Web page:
Papal disconnect: Benedict's social encyclical
I’ve studied papal encyclicals for over 30 years, and Caritas in veritate (“Charity in Truth”) is the first one I was eager to be finished with. Clearly Pope Benedict XVI wants his message about “integral human development” in the context of global economics to be understood in continuity with Paul VI’s Populorum progressio (“On the Development of Peoples”) of 1967, a document considered the high-water mark of Catholic social radicalism. But whereas Paul VI exhibited a passionate concern for the peoples of the so-called Third World (dramatically symbolized by his decision to sell his papal tiara and give the proceeds to the poor), Bene dict’s attention in his first social encyclical seems divided among a host of various concerns.
Consider, by way of example, his references to the problem of violence. He uses the term first to condemn religiously motivated violence, as in “the terrorism motivated by fundamentalism.” He then uses it to deplore forced abortions and sterilizations intended to carry out what he sees as misguided policies for population control. He uses it a third time in analyzing the damage done to the environment because of “materialistic” ideologies. To be sure, each issue is appropriately addressed, but the way these different issues of violence are taken up is not only highly abstract but also curiously detached. For all the letter’s invocations of solidarity with ordinary people, it fails to connect with people’s problems.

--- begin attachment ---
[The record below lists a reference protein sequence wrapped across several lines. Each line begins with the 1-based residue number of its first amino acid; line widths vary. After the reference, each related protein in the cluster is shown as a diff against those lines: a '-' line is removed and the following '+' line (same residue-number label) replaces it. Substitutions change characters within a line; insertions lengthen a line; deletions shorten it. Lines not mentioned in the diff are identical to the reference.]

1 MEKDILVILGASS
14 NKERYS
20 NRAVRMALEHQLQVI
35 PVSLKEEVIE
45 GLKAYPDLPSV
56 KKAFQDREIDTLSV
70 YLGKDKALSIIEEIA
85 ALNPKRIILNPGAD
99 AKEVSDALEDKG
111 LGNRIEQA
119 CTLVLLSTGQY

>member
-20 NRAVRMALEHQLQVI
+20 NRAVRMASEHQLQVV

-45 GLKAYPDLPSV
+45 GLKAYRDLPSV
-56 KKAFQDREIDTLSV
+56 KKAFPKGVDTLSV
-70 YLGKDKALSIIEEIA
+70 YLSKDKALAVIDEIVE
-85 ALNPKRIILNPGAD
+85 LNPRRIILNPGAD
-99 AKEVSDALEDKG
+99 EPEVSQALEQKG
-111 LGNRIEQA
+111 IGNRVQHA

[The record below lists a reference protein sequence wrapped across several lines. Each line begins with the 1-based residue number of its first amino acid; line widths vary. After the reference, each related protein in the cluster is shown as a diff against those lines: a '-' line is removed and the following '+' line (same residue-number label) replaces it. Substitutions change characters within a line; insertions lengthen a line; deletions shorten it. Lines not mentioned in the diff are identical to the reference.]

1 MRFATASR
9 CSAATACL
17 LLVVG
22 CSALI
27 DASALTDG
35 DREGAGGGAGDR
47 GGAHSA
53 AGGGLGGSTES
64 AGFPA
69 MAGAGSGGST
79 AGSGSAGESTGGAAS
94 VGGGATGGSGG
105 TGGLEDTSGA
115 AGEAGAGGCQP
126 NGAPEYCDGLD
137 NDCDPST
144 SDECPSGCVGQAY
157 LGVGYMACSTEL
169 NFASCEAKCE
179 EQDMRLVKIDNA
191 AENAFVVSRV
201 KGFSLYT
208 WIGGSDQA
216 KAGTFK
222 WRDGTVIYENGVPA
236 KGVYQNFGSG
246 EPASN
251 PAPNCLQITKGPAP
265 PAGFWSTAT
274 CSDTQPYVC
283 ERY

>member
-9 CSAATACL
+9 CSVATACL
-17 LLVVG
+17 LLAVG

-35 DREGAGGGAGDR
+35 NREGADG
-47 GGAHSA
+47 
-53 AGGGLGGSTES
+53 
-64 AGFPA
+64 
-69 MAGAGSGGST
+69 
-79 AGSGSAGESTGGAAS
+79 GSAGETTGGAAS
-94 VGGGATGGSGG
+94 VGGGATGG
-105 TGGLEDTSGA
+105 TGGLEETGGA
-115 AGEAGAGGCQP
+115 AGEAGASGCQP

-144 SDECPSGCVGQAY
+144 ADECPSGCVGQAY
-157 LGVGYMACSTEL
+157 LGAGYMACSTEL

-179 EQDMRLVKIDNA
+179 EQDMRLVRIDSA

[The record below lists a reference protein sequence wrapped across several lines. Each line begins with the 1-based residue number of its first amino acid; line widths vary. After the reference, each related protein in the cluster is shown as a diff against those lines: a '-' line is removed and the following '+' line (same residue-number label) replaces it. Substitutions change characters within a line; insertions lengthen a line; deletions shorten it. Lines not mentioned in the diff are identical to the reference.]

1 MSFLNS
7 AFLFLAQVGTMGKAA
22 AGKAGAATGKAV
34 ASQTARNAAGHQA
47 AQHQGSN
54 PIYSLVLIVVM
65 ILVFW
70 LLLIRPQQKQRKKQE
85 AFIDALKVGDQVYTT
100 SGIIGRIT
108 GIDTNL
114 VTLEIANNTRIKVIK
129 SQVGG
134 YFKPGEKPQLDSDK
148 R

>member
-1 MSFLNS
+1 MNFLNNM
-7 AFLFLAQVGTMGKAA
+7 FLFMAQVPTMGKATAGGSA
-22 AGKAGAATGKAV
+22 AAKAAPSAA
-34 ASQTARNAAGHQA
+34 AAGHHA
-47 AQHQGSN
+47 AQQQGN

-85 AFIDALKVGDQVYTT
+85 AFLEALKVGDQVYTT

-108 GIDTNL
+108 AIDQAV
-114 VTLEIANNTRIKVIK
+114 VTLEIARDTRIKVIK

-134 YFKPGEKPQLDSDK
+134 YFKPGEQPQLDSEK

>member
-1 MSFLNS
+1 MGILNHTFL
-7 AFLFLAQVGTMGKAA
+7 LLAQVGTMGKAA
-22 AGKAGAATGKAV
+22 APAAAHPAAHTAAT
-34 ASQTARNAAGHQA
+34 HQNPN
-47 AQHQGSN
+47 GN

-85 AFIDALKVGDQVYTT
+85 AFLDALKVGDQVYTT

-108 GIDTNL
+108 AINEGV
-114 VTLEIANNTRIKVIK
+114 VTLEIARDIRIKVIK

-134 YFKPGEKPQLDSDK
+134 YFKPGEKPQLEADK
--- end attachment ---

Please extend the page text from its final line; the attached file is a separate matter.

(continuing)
Benedict’s reading of Populorum progressio takes its cues not from Paul VI’s passion for the poor but from the concept of integral human development, which Benedict proposes as the unifying perspective for applying Catholic social teaching. What he means by integral becomes clear in the way he focuses on some issues while ignoring others. Particularly instructive is Benedict’s decision to include a discussion of Paul VI’s Humanae vitae (1968), the encyclical in which Paul VI rejected the advice of a papal commission and reiterated the Catholic Church’s condemnation of artificial means of birth control.
Why would that issue show up in a letter on Catholic social teaching? In Bene dict’s view, unless one has achieved moral clarity about the evils of birth control, sterilization and abortion—a concern expanded to include other “right to life” issues such as euthanasia, in vitro fertilization, embryonic stem cell re search and cloning—one hasn’t grasped what is “integrally human” or the ways humanity is threatened by various programs and ideologies of development. A distinctively Christian concern for economic and social justice must be framed by respect for life in all its developmental stages. That Benedict would want to make this point in defense of the past 40 years of papal social teaching comes as no surprise, but his own sense of urgency seems spent once he tries to move the discussion beyond this particular spectrum of issues.
Curiously, the greatest potential threat to human life—global warming—is not addressed in Caritas in veritate. Though it does devote one long paragraph to the environment and another to energy policy, these come toward the end of a wide-ranging chapter on “The Develop ment of People—Rights and Duties—Environment,” in which Benedict seems motivated primarily by a desire to show the relevance of certain Catholic perspectives, such as the indispensable correlation beween human rights and moral duties. We have duties toward the environment on the basis of the fact that it is “God’s gift to us.” The Christian understanding of “nature” is contrasted with the ideological distortions of both “neo-paganism or a new pantheism” and the dream of “a total technical dominion over nature.”